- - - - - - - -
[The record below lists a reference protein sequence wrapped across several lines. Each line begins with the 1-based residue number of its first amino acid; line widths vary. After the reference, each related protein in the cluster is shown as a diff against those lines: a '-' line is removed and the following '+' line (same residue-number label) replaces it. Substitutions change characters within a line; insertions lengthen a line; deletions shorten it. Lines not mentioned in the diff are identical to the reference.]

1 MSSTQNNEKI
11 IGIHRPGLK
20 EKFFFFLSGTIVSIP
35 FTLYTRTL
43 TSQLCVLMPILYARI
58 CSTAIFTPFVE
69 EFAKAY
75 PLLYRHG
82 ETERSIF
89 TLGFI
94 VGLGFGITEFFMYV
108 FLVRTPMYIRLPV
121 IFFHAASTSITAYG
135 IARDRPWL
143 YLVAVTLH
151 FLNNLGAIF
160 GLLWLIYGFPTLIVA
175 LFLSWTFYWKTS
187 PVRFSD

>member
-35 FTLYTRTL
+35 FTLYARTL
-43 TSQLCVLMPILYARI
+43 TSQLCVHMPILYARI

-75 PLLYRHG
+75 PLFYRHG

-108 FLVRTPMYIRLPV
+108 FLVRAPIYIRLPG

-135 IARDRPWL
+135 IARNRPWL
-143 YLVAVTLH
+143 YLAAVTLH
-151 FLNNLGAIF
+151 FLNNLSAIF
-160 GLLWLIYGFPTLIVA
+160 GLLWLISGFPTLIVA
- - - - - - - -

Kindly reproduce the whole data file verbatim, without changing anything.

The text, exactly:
[The record below lists a reference protein sequence wrapped across several lines. Each line begins with the 1-based residue number of its first amino acid; line widths vary. After the reference, each related protein in the cluster is shown as a diff against those lines: a '-' line is removed and the following '+' line (same residue-number label) replaces it. Substitutions change characters within a line; insertions lengthen a line; deletions shorten it. Lines not mentioned in the diff are identical to the reference.]

1 MSSTQNNEKI
11 IGIHRPGLK
20 EKFFFFLSGTIVSIP
35 FTLYTRTL
43 TSQLCVLMPILYARI
58 CSTAIFTPFVE
69 EFAKAY
75 PLLYRHG
82 ETERSIF
89 TLGFI
94 VGLGFGITEFFMYV
108 FLVRTPMYIRLPV
121 IFFHAASTSITAYG
135 IARDRPWL
143 YLVAVTLH
151 FLNNLGAIF
160 GLLWLIYGFPTLIVA
175 LFLSWTFYWKTS
187 PVRFSD

>member
-35 FTLYTRTL
+35 FTLYARTL
-43 TSQLCVLMPILYARI
+43 TSQLCVHMPILYARI

-75 PLLYRHG
+75 PLFYRHG

-108 FLVRTPMYIRLPV
+108 FLVRAPIYIRLPG

-135 IARDRPWL
+135 IARNRPWL
-143 YLVAVTLH
+143 YLAAVTLH
-151 FLNNLGAIF
+151 FLNNLSAIF
-160 GLLWLIYGFPTLIVA
+160 GLLWLISGFPTLIVA